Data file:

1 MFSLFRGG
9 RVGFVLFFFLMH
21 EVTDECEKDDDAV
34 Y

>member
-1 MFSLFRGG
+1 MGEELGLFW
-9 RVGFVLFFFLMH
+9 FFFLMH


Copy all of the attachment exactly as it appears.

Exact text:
1 MFSLFRGG
9 RVGFVLFFFLMH
21 EVTDECEKDDDAV
34 Y

>member
-1 MFSLFRGG
+1 MGEELGLFW
-9 RVGFVLFFFLMH
+9 FFFLMH